Sitting on the front row, quietly listening to the teaching were three women – Dakruma, Imi, and Keyna. Each woman contributed her thoughts about what they were learning.

“Yahweh God, He made it all by His own strength. He didn’t go to school. His thinking wasn’t short. He didn’t sweat. He didn’t need all those things Himself. He prepared it for us. He is good. He always has been there.”

The missionaries were delighted with what the Uriays were beginning to understand and another important Bible lesson would begin to open the people’s eyes to their need of a Savior.

The Uriay people stared as blood spattered everywhere when Elias stabbed a lamb. Not a real lamb and not real blood. As an illustration he stabbed a plastic bag filled with red-stained juice attached to a cutout of a sheep.

“The picture was clear,” wrote the Struiks co-worker, Lisa Kappeler. “Adam and Eve had rebelled against God and a couple of leaves just weren’t sufficient. God was providing a covering, and that included the shedding of blood.”

The Uriays were learning that God desired a close relationship with Adam and Eve, but sin had separated that first couple from their Creator.

A few lessons later, the Uriays would again see the connection between the blood of a lamb and salvation.

Elias and his son portrayed an Egyptian father mourning the death of his first-born son and told how the Israelites were saved because they followed God’s instruction of applying the blood of a lamb to the doorposts of their homes.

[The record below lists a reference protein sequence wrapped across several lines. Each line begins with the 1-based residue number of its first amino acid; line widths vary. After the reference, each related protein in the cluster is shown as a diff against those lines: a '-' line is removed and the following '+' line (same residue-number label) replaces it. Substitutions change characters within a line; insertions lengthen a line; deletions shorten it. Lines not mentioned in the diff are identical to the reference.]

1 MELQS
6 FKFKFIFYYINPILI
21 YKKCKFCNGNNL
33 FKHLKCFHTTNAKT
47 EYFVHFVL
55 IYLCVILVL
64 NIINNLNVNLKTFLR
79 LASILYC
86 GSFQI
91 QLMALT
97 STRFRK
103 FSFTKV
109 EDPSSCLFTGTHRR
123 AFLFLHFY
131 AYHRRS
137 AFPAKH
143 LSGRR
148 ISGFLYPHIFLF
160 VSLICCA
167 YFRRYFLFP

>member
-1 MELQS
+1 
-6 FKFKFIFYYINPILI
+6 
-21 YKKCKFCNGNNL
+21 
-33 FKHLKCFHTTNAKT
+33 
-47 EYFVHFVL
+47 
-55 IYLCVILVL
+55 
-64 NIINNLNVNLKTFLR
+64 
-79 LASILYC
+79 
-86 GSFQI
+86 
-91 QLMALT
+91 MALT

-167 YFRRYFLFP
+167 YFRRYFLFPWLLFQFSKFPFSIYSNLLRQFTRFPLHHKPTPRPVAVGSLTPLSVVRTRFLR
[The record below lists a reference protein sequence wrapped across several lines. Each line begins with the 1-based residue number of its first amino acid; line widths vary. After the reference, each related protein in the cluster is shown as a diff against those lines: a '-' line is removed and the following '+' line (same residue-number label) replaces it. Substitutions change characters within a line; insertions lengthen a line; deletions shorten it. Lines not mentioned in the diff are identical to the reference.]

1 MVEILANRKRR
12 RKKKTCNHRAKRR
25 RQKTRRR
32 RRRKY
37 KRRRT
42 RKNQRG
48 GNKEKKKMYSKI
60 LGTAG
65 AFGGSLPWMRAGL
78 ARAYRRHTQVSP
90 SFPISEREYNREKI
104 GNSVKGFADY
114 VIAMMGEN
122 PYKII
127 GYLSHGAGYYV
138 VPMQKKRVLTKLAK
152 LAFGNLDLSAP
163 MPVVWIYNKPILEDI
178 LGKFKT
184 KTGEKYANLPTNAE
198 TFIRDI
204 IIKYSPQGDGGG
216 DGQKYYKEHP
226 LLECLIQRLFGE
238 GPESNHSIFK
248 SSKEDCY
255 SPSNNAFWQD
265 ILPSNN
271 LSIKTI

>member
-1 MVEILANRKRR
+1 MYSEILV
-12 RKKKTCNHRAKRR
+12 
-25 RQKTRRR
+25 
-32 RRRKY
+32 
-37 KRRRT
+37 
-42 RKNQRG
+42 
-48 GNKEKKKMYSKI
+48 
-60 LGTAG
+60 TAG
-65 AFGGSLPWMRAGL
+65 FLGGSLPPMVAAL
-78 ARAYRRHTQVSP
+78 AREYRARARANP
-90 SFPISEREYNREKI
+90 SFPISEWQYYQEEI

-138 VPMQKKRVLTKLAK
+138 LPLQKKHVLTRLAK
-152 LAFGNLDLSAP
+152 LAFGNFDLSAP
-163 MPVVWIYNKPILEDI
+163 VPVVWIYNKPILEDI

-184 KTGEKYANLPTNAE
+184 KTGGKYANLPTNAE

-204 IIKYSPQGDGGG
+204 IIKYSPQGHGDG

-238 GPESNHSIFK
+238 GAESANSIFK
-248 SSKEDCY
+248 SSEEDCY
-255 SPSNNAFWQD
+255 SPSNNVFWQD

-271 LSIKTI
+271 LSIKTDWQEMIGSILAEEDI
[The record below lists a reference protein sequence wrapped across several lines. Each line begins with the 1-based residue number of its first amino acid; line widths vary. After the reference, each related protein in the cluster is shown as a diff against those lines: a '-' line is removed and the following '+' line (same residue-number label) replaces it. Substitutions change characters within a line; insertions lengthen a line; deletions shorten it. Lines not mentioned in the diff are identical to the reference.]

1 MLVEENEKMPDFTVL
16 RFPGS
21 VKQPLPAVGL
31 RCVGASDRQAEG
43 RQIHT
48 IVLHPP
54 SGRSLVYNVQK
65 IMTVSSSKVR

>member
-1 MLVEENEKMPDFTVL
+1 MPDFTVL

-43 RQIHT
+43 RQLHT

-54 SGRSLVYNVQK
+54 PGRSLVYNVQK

As the missionaries taught about the Israelites journey to the Promised Land and God giving the Law to Moses, the Uriays began to see their own sinfulness and God’s holiness.

The people watched as Lisa handed her co-worker Matt Clayton a mirror so he could see the charcoal smeared on his face. Matt took the mirror and tried to use it to wipe the stain from his face.

“I gave you the mirror so you could see the charcoal on your face,” Lisa said.

The illustration emphasized that God gave the Law so the Israelites could see their sinfulness. The Uriays began to see themselves in the Ten Commandments. “That’s us!” they agreed. “We all do that stuff.”

As Elias taught about the sacrificial lamb that would cover the Israelites sins as they wandered through the desert, he asked, “What was the person thinking when he saw the blood flowing down when the lamb was killed?”

Imi replied, “That person knew he was guilty and deserved death but understood that the lamb was taking that punishment.”

The Uriays listened intently to the Old Testament lessons and were beginning to form a foundation for understanding God’s plan of salvation.

Elias taught them about the Israelites being bitten by snakes when they spoke against God and Moses, and how God instructed Moses to “make a fiery serpent, and set it on a pole; and it shall be that everyone who is bitten, when he looks at it, shall live.”